Kouga local municipality
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Last modified: 10 Nov 2022
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KOUGA LAUNCHES SMART LEAK DETECTION TECHNOLOGY

10 November 2022

SWEEPING Kouga’s water pipes with an acoustic listening device to detect ‘invisible’ leaks has prevented the loss of about 420 000 litres of water per day since September this year.

This at a crucial time for water supply in the drought-stricken region.

The Aqua AM300 Measuring Device (acoustic listening device) is just one element of the state-of-the-art leak detection vehicle that was officially launched by Kouga Municipality in Jeffreys Bay today (09 November 2022) – equipping the municipality with much-needed resources to swiftly detect and respond to leaks.

Leak Detection Vehicle

“The leak detection vehicle was procured through a NAKOPA Partnership Project between Kouga Municipality and Ilsfeld Municipality in Germany," said Kouga Executive Mayor, Horatio Hendricks.

“The project is funded with more than 200 000 Euro through the German Competence Centre for Local Development Cooperation (SKEW) over a period of three years.”

Hendricks said the project, spearheaded by the Kouga Leak Detection Unit established in May this year, is a key part of the effort to minimise water lost to leaks and non-revenue water of almost 50% across the region.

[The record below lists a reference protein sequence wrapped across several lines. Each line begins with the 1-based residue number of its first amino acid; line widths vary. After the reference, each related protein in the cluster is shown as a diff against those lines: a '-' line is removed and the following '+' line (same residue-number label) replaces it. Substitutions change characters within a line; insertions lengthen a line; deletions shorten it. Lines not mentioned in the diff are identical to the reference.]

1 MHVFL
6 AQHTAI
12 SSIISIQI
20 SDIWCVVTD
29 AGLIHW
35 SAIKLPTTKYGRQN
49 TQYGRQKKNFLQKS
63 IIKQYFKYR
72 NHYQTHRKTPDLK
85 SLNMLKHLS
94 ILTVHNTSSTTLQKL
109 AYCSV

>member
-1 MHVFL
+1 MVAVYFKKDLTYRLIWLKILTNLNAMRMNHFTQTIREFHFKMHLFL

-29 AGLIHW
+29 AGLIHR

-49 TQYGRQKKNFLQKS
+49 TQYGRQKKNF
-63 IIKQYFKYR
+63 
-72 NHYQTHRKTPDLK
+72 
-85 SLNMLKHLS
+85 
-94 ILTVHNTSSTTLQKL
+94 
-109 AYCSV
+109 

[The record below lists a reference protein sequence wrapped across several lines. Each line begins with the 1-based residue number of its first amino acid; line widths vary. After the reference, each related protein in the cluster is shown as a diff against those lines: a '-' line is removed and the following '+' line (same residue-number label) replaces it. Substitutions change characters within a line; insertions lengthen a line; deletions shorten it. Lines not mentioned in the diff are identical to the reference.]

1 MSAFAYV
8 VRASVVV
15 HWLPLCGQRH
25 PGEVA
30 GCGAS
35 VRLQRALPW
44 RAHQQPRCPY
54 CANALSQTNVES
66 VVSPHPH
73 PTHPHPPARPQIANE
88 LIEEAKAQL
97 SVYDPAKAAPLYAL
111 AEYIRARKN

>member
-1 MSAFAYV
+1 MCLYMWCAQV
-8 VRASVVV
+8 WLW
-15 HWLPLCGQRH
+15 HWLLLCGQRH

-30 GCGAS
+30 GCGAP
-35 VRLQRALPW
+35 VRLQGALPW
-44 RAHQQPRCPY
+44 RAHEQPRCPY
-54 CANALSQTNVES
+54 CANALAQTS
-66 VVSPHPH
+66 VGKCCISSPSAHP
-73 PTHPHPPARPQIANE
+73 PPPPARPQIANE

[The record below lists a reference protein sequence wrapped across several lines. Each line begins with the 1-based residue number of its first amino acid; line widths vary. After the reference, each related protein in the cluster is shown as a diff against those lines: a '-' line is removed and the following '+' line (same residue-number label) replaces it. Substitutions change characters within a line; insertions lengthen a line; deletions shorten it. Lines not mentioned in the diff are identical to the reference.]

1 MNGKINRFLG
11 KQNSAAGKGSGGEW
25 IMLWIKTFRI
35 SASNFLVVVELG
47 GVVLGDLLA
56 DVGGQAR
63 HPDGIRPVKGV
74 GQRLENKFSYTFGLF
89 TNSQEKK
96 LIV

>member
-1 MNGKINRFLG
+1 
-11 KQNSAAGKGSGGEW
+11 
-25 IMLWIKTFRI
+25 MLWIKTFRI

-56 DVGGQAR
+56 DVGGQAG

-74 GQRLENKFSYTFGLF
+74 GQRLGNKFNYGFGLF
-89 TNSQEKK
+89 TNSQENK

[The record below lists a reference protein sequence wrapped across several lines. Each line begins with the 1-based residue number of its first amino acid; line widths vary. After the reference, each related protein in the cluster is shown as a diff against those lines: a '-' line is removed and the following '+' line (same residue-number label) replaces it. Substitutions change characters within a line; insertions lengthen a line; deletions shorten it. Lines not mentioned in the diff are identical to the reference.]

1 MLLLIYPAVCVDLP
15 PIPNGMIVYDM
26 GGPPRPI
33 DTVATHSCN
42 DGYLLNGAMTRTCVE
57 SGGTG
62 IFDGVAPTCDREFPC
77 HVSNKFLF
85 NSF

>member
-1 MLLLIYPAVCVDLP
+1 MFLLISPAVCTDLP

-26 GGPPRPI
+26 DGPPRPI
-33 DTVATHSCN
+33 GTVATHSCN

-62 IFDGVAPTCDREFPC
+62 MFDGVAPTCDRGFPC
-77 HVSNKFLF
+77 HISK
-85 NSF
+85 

Apart from the acoustic leak detection, which involves listening for signs of a leak by tapping a stick microphone to a meter or pipe connection – the vehicle is also equipped with a Lokal 100 Correlator (accumulator and PC with two measuring boxes and other attachments that are to be utilized for establishing where in the pipeline the source of the leak is most likely to be situated).

Other equipment used includes a pipe mic – used to detect and locate leakages within a drinking water pipe network.

“It also has the functionality to detect an underground pipe and a very sensitive microphone that is connected to the tip of the device,” said Hendricks.

Successes

“To date the Leak Detection Unit has identified and repaired three major water leaks with a combined estimated value of close to R1.3 million in water lost taken over a conservative timeframe of just one year,” said Hendricks.

“The leaks were situated at Platkroon Avenue, Pink Oak Crescent, and Silver Tree Road in Jeffreys Bay.”

Five district metered zones have, furthermore been established: Ocean View, Pellsrus, Aston Bay, St Francis Bay, and Sea Vista.

“Minimum night flows and trends are recorded to identify any anomalies,” said Hendricks. “Visual leak detection exercises, water meter audits, and acoustic detection on meters are also being conducted.

The Leak Detection Unit has embarked on a storm water tracking exercise over the past weeks.

“This entails walking the trail of all stormwater drainage from the outflow points at the lower elevations to the upper elevations,” said Hendricks. “Once flowing water is found in the drains, it is tested for chlorine.

“If chlorine is detected, which indicates the presence of potable water, the source of the leak is investigated and repaired.”